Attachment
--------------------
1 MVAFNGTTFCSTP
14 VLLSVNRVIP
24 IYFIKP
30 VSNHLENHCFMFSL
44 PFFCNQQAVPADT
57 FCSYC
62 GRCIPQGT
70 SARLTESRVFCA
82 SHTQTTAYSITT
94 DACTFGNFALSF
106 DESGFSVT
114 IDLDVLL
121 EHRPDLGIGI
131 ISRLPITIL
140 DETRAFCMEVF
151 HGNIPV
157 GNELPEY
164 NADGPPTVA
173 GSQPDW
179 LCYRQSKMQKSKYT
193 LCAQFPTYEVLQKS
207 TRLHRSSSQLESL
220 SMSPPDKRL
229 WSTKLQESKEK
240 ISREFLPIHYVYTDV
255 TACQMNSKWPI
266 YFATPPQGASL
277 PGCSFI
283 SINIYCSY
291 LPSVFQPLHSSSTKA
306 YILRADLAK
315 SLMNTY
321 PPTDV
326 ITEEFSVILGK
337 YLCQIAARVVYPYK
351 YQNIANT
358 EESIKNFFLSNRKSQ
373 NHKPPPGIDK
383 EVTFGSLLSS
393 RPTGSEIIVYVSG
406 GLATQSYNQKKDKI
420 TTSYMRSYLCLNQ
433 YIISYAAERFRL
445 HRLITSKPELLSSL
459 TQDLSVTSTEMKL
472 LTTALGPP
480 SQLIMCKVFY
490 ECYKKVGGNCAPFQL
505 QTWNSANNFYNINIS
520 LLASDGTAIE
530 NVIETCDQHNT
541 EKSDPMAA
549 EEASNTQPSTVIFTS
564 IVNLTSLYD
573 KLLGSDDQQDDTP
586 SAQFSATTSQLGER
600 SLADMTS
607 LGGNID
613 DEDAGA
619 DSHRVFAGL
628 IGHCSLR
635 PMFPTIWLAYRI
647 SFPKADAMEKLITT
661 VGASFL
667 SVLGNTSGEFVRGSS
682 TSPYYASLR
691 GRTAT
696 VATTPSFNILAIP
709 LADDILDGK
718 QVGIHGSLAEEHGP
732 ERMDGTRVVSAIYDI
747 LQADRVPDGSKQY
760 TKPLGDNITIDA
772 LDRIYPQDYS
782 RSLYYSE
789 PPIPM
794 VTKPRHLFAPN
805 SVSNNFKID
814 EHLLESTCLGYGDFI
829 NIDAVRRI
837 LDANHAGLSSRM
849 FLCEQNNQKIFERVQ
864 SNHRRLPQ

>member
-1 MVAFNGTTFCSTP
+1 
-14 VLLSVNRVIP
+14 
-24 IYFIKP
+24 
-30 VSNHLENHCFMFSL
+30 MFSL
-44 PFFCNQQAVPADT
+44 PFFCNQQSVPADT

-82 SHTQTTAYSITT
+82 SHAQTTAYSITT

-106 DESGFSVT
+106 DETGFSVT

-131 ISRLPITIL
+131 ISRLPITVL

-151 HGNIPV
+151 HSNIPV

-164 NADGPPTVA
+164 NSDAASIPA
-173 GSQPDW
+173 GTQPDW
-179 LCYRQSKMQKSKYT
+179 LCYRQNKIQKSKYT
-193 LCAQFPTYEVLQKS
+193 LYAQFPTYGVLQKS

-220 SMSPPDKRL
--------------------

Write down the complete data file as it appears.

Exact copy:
1 MVAFNGTTFCSTP
14 VLLSVNRVIP
24 IYFIKP
30 VSNHLENHCFMFSL
44 PFFCNQQAVPADT
57 FCSYC
62 GRCIPQGT
70 SARLTESRVFCA
82 SHTQTTAYSITT
94 DACTFGNFALSF
106 DESGFSVT
114 IDLDVLL
121 EHRPDLGIGI
131 ISRLPITIL
140 DETRAFCMEVF
151 HGNIPV
157 GNELPEY
164 NADGPPTVA
173 GSQPDW
179 LCYRQSKMQKSKYT
193 LCAQFPTYEVLQKS
207 TRLHRSSSQLESL
220 SMSPPDKRL
229 WSTKLQESKEK
240 ISREFLPIHYVYTDV
255 TACQMNSKWPI
266 YFATPPQGASL
277 PGCSFI
283 SINIYCSY
291 LPSVFQPLHSSSTKA
306 YILRADLAK
315 SLMNTY
321 PPTDV
326 ITEEFSVILGK
337 YLCQIAARVVYPYK
351 YQNIANT
358 EESIKNFFLSNRKSQ
373 NHKPPPGIDK
383 EVTFGSLLSS
393 RPTGSEIIVYVSG
406 GLATQSYNQKKDKI
420 TTSYMRSYLCLNQ
433 YIISYAAERFRL
445 HRLITSKPELLSSL
459 TQDLSVTSTEMKL
472 LTTALGPP
480 SQLIMCKVFY
490 ECYKKVGGNCAPFQL
505 QTWNSANNFYNINIS
520 LLASDGTAIE
530 NVIETCDQHNT
541 EKSDPMAA
549 EEASNTQPSTVIFTS
564 IVNLTSLYD
573 KLLGSDDQQDDTP
586 SAQFSATTSQLGER
600 SLADMTS
607 LGGNID
613 DEDAGA
619 DSHRVFAGL
628 IGHCSLR
635 PMFPTIWLAYRI
647 SFPKADAMEKLITT
661 VGASFL
667 SVLGNTSGEFVRGSS
682 TSPYYASLR
691 GRTAT
696 VATTPSFNILAIP
709 LADDILDGK
718 QVGIHGSLAEEHGP
732 ERMDGTRVVSAIYDI
747 LQADRVPDGSKQY
760 TKPLGDNITIDA
772 LDRIYPQDYS
782 RSLYYSE
789 PPIPM
794 VTKPRHLFAPN
805 SVSNNFKID
814 EHLLESTCLGYGDFI
829 NIDAVRRI
837 LDANHAGLSSRM
849 FLCEQNNQKIFERVQ
864 SNHRRLPQ

>member
-1 MVAFNGTTFCSTP
+1 
-14 VLLSVNRVIP
+14 
-24 IYFIKP
+24 
-30 VSNHLENHCFMFSL
+30 MFSL
-44 PFFCNQQAVPADT
+44 PFFCNQQSVPADT

-82 SHTQTTAYSITT
+82 SHAQTTAYSITT

-106 DESGFSVT
+106 DETGFSVT

-131 ISRLPITIL
+131 ISRLPITVL

-151 HGNIPV
+151 HSNIPV

-164 NADGPPTVA
+164 NSDAASIPA
-173 GSQPDW
+173 GTQPDW
-179 LCYRQSKMQKSKYT
+179 LCYRQNKIQKSKYT
-193 LCAQFPTYEVLQKS
+193 LYAQFPTYGVLQKS

-220 SMSPPDKRL